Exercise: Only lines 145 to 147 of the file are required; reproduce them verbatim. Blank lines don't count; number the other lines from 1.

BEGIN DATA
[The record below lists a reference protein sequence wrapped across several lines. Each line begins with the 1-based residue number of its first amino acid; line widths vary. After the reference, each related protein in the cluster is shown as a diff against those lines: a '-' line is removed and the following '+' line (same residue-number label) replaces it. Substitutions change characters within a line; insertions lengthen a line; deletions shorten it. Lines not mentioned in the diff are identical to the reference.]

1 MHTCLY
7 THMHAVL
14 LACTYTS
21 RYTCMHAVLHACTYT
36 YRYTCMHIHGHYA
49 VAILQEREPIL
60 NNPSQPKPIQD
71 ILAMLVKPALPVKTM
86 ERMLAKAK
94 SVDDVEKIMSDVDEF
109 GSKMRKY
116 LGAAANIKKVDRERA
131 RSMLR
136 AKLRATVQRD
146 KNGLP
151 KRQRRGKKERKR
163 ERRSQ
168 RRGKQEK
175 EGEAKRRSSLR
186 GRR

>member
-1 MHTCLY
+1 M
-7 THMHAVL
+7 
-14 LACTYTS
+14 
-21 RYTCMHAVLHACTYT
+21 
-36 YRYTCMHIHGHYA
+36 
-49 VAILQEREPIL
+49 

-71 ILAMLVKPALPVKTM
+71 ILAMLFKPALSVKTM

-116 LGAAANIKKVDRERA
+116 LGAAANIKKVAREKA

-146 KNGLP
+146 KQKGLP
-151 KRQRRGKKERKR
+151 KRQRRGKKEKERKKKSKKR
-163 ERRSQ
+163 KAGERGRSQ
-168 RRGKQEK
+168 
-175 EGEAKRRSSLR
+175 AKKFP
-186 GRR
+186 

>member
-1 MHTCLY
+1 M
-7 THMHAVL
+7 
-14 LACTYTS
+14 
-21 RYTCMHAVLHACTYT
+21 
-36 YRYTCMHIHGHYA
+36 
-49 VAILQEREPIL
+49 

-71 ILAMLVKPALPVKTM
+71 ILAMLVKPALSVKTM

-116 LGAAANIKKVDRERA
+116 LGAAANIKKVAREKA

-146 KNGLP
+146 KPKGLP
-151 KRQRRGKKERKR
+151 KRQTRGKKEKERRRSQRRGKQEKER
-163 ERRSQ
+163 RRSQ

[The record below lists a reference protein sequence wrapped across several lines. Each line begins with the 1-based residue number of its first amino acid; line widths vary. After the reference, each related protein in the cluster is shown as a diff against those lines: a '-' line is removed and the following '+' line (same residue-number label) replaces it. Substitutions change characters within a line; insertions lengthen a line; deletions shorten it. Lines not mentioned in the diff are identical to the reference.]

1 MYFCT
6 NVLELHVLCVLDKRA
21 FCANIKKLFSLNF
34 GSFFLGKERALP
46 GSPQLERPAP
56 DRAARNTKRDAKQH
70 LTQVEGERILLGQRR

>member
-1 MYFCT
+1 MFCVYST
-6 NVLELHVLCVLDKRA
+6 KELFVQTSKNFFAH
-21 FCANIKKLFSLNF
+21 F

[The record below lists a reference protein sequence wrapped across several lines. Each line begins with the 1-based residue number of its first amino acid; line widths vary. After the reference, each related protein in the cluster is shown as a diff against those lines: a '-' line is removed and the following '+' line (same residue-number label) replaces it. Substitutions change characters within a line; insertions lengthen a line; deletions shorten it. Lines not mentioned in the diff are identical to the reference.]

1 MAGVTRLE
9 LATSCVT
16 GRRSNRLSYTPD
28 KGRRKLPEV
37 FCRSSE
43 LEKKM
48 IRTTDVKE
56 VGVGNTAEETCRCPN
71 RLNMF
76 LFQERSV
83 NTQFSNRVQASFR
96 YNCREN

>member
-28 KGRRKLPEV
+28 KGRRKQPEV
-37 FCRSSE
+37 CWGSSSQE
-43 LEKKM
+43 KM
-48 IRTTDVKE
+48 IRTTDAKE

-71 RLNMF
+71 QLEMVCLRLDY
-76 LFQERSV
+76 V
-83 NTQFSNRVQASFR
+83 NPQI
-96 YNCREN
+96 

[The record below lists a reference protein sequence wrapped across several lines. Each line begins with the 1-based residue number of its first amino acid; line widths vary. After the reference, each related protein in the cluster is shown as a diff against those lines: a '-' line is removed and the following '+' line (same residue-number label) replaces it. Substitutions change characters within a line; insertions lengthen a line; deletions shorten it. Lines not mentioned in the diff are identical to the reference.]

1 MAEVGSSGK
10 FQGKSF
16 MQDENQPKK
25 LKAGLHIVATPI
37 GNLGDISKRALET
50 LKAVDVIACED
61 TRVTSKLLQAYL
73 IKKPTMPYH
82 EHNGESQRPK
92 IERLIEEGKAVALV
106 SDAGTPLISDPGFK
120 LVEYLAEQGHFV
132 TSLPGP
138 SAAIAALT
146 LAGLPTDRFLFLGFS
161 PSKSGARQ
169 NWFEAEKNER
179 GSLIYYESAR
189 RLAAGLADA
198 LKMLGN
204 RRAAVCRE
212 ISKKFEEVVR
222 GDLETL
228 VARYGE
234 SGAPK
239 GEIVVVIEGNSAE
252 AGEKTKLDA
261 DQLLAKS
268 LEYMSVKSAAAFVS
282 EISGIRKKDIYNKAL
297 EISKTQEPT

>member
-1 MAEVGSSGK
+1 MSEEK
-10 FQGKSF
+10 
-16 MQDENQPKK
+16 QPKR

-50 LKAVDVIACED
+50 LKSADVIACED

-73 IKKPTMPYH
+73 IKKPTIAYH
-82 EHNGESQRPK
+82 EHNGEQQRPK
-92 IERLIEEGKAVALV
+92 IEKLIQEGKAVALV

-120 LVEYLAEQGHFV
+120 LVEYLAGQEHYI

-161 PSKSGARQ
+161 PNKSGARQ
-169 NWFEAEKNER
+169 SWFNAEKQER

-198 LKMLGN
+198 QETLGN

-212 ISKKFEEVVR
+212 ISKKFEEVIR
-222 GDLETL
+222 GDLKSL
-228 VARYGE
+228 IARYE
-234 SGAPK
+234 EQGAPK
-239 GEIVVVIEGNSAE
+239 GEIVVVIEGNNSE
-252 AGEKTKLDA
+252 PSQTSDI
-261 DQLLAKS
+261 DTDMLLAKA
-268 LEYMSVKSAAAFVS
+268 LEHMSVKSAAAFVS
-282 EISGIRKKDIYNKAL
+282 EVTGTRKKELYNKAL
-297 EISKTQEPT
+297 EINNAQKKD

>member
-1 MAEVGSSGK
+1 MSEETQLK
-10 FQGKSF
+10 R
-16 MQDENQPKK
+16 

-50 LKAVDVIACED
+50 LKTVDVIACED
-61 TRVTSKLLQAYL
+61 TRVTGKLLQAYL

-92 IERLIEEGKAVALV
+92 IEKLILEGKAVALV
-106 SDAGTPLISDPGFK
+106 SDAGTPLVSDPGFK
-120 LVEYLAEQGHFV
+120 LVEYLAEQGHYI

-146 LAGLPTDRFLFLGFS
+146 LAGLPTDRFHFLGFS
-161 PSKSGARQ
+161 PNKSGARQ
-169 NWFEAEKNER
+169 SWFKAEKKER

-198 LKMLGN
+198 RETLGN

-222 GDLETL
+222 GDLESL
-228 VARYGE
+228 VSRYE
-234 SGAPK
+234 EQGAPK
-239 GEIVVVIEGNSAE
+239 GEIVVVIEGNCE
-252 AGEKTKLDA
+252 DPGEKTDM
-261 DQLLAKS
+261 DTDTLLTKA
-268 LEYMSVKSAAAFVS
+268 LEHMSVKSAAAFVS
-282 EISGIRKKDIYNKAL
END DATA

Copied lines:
239 GEIVVVIEGNSAE
252 AGEKTKLDA
261 DQLLAKS